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number for the temperature, each set point also has a start time. One number has
become four numbers. Also, this thermostat has two inputs from the outside
world: the current temperature and the current time.
Real thermostats usually rely on their own clock instead of asking the outside
world what time it is. That said, real thermostats, depending on their imple-
mentation details, often fail to stay synchronized with the correct time. Power
failures, daylight saving time, and even changes in which weekend daylight
savings time changes conspire to make real thermostats make bad decisions. To
avoid this form of artificial stupidity, our thermostat will lack a time-of-day clock
and will ask the outside world what time it is whenever it wants to know.
At first glance, our original thermostat had three things to deal with: one action,
one piece of state data, and one piece of world data. This new thermostat has
more. It has one action, four pieces of state data, and two pieces of world data. If
the different categories do not interact, overall complexity relates to the sum of
the different elements. In that case, our complexity has gone up seven-fold. Life
for an AI programmer is rarely so kind, however. If the different categories do
interact, we multiply to get a gauge of complexity. In that case, our complexity
has gone up eight-fold. Not surprisingly, this new thermostat is hard to find on
the market. While it saves money compared to the first one, it is not intelligent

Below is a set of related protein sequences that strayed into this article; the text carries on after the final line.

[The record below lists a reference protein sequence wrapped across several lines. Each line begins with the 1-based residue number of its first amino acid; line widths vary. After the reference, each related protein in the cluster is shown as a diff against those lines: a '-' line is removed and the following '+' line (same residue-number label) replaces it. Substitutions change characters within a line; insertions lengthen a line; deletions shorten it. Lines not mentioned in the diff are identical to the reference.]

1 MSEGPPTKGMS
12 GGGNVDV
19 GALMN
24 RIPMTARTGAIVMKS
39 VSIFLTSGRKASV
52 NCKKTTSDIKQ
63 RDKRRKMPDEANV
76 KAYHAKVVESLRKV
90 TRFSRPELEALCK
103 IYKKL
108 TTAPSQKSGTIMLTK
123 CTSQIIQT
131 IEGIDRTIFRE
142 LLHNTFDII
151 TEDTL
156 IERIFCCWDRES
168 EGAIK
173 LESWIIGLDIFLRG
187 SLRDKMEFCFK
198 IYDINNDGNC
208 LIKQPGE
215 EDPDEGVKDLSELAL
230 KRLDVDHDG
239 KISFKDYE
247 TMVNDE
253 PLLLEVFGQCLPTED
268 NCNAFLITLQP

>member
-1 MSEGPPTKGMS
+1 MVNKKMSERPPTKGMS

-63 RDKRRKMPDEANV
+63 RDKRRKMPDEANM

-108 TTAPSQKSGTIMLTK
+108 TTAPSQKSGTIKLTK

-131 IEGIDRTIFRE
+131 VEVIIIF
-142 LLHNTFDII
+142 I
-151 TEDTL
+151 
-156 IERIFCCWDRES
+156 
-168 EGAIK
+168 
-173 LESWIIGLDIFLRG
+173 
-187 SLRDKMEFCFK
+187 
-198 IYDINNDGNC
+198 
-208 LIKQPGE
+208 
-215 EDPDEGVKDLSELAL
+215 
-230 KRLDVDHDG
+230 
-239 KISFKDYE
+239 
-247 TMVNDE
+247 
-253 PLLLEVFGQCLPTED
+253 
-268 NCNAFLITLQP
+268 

enough to compete with more complex offerings.
Implementing this thermostat is left as an exercise for the reader. Note that the
core AI function call does not need to be changed, only the wrapper. Readers
taking the slow and steady approach will want to take the time and help cement
their skills with Visual Studio and VB. More advanced readers will hold off until
we get to a more realistic example.
Our first two thermostats deal with only heat. Adding air conditioning means
adding another output and another piece of state data. Our complexity count is
then two actions, five pieces of state data, and two pieces of world data. These
interact at least partially, giving us a potential comparative complexity product of
20. The code can no longer be written without thought or debugged at a glance.
And like the heat-only version of this thermostat, this thermostat is not intelli-
gent enough to compete in the marketplace. Implementation is again left to the
reader.
Our fourth thermostat has four set points instead of two. This level of complexity
is suitable for many households, and such thermostats are widely available. The
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